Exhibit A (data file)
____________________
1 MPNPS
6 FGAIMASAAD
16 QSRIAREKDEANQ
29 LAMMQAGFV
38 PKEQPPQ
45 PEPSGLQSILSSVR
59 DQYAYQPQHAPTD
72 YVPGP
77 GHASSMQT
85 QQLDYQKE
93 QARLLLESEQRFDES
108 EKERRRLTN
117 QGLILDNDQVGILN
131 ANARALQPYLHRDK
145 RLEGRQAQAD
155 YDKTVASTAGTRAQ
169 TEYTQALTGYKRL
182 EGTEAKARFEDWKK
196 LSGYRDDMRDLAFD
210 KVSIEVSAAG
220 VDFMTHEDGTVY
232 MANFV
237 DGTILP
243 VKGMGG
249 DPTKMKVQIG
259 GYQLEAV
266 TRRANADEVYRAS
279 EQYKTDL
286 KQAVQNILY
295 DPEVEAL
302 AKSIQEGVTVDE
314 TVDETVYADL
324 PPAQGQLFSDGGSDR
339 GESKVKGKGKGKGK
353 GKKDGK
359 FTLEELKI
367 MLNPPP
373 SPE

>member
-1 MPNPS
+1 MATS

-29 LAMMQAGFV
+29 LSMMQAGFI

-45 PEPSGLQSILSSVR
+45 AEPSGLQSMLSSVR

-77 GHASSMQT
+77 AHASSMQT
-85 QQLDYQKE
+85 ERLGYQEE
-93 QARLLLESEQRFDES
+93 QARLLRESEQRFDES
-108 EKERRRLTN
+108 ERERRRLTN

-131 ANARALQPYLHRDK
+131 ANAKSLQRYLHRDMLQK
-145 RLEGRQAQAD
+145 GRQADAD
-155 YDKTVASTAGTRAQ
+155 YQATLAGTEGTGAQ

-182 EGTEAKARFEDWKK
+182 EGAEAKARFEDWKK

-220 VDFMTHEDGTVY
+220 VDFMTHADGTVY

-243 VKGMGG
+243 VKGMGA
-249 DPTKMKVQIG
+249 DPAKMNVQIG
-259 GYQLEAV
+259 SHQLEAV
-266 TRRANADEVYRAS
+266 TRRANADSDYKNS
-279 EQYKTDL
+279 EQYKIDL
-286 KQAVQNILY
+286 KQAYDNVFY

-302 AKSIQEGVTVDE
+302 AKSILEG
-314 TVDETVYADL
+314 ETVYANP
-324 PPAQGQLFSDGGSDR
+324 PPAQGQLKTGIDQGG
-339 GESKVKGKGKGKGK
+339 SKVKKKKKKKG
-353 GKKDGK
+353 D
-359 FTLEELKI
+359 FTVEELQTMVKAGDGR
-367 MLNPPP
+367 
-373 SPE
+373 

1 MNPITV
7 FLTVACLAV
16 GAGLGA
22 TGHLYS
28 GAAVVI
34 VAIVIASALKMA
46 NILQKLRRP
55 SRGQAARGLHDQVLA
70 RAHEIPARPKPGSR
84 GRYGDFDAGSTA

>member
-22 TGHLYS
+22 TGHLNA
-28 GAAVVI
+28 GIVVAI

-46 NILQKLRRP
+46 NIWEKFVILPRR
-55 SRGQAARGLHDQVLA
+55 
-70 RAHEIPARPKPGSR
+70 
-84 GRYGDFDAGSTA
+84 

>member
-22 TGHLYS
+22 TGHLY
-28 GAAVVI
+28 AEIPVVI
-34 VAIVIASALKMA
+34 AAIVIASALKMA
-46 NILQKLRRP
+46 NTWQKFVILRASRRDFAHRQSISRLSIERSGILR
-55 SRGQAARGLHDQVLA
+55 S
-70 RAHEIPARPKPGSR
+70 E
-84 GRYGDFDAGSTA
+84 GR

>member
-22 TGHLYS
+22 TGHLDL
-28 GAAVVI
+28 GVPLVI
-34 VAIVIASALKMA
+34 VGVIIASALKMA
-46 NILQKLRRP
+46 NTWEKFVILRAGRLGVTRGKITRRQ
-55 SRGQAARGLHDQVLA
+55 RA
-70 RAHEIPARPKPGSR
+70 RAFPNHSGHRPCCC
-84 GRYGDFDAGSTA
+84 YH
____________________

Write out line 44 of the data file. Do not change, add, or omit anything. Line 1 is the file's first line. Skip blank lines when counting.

-45 PEPSGLQSILSSVR